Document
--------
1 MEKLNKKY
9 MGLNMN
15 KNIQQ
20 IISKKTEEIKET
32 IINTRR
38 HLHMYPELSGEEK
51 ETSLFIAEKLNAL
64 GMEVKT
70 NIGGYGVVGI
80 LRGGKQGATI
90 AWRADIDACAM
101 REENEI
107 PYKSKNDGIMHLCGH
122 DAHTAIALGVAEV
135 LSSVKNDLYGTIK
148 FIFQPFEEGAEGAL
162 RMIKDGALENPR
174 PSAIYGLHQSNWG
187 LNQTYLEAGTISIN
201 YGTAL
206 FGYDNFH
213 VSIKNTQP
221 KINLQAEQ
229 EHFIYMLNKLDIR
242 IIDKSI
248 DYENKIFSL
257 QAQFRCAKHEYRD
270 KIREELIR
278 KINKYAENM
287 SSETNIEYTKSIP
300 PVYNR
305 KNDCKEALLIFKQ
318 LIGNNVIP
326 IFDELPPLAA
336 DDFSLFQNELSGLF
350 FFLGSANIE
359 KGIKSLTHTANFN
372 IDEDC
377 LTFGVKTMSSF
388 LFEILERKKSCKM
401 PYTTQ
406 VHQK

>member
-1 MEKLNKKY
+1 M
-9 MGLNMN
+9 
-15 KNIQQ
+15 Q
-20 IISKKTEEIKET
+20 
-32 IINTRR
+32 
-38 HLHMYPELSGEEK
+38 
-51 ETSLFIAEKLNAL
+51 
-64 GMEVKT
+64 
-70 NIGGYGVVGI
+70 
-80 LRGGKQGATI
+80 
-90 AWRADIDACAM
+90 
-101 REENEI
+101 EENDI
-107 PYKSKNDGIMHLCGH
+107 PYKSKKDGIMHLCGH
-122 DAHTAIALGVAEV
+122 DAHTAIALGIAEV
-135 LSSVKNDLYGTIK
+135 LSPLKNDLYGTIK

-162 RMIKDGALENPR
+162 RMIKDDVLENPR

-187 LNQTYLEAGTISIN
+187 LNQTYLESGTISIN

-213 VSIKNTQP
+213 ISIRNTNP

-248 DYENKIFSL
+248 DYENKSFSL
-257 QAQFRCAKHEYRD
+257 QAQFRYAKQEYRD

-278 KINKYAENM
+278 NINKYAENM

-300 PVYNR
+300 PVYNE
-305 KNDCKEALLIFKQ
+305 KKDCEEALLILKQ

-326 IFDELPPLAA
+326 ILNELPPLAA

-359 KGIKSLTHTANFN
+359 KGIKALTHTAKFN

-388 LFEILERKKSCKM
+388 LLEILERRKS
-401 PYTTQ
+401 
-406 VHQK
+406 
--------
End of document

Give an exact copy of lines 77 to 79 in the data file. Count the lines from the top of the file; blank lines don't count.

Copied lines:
+187 LNQTYLESGTISIN

-213 VSIKNTQP
+213 ISIRNTNP